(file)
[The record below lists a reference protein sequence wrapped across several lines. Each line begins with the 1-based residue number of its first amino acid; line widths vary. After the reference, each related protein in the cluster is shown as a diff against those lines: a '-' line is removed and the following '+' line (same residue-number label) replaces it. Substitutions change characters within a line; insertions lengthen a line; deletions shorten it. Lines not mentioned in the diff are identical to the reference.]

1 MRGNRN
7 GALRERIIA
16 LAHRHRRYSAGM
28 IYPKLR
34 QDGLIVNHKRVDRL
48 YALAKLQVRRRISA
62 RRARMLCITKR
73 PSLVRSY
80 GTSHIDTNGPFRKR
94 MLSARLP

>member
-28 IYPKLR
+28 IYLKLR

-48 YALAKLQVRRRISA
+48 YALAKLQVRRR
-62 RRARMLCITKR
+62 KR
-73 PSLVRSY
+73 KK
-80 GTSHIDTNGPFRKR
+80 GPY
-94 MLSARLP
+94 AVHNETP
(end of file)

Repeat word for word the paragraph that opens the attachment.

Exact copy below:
[The record below lists a reference protein sequence wrapped across several lines. Each line begins with the 1-based residue number of its first amino acid; line widths vary. After the reference, each related protein in the cluster is shown as a diff against those lines: a '-' line is removed and the following '+' line (same residue-number label) replaces it. Substitutions change characters within a line; insertions lengthen a line; deletions shorten it. Lines not mentioned in the diff are identical to the reference.]